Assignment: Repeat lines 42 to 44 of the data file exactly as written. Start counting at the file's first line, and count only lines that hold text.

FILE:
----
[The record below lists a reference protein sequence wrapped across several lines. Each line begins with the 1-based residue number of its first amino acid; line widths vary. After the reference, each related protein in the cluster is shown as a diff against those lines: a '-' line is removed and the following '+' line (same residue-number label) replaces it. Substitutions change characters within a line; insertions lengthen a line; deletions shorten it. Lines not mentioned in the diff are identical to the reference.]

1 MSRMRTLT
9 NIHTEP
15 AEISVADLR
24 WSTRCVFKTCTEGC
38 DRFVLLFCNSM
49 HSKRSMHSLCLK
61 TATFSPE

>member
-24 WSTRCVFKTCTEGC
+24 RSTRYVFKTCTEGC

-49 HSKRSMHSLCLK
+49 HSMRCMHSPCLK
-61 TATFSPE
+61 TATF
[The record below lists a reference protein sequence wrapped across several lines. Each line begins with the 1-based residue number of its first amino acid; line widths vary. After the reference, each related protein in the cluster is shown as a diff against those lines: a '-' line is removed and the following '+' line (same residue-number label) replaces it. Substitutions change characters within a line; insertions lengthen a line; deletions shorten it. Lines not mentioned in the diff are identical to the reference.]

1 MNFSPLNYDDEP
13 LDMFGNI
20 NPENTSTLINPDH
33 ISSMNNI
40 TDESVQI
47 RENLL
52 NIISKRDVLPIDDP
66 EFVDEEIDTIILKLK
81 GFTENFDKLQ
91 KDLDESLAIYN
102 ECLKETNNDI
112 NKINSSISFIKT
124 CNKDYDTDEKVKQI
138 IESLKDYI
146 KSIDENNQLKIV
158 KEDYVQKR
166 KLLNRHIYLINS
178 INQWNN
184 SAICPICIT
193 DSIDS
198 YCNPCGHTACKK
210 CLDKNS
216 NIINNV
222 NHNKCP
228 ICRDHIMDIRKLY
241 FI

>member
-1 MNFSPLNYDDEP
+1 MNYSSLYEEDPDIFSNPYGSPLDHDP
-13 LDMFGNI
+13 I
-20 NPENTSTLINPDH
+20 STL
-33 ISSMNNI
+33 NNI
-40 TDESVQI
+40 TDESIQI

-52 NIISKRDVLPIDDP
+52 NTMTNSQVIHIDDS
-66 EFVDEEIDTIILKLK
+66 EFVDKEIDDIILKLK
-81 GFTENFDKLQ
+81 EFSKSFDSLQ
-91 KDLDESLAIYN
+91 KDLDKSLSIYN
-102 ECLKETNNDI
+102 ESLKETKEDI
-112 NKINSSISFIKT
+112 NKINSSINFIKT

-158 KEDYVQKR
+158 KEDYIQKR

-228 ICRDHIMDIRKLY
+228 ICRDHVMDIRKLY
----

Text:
241 FI

>member
-1 MNFSPLNYDDEP